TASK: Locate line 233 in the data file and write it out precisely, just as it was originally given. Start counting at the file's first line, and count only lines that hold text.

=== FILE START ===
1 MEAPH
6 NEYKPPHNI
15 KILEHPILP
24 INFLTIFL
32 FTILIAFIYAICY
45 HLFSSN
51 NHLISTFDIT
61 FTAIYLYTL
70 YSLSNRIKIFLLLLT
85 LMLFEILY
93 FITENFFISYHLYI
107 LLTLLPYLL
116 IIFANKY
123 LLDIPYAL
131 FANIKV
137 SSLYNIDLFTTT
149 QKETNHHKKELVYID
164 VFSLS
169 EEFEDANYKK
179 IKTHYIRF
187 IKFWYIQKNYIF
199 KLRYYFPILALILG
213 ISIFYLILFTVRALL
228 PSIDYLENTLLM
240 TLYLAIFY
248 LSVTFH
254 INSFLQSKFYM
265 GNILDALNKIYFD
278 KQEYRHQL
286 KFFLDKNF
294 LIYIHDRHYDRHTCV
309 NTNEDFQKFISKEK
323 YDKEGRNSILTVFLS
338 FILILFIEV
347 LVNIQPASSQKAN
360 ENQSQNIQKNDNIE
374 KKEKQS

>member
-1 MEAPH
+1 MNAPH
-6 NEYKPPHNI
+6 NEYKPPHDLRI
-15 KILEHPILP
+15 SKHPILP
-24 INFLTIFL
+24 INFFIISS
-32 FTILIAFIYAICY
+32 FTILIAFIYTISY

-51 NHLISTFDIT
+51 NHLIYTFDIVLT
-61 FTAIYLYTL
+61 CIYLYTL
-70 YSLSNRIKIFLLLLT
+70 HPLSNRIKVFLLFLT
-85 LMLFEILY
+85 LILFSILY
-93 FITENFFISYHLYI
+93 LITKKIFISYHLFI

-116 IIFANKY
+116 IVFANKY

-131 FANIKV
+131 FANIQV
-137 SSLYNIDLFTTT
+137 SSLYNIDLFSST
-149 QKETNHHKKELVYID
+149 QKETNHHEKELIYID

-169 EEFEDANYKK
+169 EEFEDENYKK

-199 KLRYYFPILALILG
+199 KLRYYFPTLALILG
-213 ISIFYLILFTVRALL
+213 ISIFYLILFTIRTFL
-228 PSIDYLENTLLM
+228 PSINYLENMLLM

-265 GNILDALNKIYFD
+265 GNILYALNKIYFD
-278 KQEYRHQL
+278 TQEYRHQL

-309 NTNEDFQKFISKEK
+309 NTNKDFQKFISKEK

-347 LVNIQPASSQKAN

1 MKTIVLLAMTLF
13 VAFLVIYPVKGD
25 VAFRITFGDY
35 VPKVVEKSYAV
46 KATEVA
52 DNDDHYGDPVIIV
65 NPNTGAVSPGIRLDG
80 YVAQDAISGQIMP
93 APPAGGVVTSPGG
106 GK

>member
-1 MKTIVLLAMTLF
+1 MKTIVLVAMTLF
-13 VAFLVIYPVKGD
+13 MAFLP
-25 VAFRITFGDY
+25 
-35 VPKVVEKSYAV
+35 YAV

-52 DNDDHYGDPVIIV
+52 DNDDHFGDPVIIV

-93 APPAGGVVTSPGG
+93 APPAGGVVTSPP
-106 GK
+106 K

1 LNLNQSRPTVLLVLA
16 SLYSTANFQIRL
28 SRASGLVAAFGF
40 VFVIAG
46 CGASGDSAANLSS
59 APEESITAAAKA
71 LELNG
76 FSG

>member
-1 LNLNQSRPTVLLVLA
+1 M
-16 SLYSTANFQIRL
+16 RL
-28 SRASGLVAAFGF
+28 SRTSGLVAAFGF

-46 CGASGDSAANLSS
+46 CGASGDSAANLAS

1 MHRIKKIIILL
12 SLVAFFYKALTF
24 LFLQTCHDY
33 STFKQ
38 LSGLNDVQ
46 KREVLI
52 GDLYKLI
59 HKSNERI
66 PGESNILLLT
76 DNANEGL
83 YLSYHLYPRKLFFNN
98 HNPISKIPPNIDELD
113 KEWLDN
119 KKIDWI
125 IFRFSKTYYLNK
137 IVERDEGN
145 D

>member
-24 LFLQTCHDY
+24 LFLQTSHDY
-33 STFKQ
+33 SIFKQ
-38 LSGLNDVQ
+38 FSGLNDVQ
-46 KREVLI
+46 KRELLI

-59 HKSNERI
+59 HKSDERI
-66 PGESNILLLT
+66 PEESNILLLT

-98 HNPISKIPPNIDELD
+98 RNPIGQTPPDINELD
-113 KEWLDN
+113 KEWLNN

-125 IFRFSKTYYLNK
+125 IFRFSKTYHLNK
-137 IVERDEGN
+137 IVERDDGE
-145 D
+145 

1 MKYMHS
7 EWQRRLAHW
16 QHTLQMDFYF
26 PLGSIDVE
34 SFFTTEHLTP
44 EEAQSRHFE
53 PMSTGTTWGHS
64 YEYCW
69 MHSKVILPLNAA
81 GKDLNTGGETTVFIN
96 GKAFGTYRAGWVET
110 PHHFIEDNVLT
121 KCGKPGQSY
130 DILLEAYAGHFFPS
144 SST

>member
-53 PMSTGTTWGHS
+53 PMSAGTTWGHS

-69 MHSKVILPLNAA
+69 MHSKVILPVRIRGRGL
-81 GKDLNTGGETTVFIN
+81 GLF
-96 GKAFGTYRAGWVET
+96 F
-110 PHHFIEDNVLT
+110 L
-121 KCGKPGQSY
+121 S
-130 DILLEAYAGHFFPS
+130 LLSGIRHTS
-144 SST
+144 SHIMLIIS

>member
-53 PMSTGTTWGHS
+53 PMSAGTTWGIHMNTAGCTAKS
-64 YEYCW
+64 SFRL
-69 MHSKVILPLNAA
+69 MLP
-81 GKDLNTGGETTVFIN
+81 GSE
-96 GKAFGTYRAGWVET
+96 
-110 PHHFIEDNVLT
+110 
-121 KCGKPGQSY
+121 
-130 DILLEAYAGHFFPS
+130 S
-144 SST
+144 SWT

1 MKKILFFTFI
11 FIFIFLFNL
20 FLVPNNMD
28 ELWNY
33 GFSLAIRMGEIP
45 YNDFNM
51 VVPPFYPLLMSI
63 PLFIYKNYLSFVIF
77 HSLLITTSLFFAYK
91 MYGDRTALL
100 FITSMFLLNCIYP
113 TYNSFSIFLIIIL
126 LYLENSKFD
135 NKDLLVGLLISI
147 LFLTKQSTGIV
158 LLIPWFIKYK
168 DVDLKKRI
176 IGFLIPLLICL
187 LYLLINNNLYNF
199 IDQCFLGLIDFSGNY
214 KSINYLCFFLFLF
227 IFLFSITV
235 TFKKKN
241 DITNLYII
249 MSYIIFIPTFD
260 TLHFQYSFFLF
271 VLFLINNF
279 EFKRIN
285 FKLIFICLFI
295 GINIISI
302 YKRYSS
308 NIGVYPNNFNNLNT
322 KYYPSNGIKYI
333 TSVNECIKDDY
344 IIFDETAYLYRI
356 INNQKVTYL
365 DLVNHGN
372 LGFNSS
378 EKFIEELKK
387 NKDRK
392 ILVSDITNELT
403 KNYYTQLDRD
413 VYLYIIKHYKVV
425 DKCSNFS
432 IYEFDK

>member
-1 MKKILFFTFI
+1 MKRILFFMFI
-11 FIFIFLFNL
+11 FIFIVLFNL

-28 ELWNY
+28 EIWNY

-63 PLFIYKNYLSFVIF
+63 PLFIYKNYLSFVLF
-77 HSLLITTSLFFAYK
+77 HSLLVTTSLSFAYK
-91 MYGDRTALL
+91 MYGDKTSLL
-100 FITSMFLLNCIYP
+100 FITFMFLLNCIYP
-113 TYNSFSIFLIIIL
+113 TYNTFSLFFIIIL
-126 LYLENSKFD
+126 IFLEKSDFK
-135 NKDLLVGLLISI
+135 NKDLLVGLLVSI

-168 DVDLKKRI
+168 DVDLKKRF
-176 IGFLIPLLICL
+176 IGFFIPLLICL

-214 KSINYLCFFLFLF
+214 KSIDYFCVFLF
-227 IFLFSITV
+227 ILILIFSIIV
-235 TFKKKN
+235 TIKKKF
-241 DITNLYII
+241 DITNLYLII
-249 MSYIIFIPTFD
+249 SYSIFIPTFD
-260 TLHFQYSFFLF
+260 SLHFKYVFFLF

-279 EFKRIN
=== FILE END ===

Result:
187 LYLLINNNLYNF